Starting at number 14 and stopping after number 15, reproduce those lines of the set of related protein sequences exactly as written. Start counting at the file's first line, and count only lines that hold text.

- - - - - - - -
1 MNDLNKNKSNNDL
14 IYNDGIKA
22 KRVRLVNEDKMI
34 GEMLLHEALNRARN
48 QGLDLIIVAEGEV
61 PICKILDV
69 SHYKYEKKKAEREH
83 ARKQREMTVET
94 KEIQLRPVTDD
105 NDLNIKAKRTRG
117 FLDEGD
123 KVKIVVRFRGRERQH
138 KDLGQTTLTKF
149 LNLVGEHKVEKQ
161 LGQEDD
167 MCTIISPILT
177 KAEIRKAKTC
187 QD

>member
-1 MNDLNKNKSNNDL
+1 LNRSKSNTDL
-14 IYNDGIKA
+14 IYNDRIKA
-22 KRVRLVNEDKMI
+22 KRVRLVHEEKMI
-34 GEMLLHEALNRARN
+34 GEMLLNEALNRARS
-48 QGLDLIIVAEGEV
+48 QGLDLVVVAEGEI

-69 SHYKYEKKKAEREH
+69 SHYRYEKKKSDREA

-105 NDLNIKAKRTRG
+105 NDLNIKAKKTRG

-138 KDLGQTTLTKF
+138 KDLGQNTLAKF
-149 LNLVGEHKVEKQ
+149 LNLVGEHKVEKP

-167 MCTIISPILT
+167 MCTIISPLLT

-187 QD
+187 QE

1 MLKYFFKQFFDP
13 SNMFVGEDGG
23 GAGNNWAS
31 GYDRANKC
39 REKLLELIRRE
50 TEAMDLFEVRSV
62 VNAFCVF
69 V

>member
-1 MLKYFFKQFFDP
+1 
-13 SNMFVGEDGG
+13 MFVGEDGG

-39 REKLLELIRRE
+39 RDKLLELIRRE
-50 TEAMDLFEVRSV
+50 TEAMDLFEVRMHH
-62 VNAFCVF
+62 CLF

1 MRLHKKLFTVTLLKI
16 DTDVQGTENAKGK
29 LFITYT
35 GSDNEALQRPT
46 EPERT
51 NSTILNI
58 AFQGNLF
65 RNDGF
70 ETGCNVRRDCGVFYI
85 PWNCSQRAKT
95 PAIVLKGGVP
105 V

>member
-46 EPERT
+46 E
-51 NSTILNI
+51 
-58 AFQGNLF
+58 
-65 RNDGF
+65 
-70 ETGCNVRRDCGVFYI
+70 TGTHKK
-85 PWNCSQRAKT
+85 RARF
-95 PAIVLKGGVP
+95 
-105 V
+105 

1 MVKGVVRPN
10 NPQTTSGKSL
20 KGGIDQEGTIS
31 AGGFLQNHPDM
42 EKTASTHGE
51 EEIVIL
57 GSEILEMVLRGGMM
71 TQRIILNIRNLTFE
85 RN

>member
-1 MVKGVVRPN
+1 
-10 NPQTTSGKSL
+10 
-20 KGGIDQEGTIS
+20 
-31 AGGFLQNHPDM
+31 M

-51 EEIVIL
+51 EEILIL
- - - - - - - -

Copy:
149 LNLVGEHKVEKQ
161 LGQEDD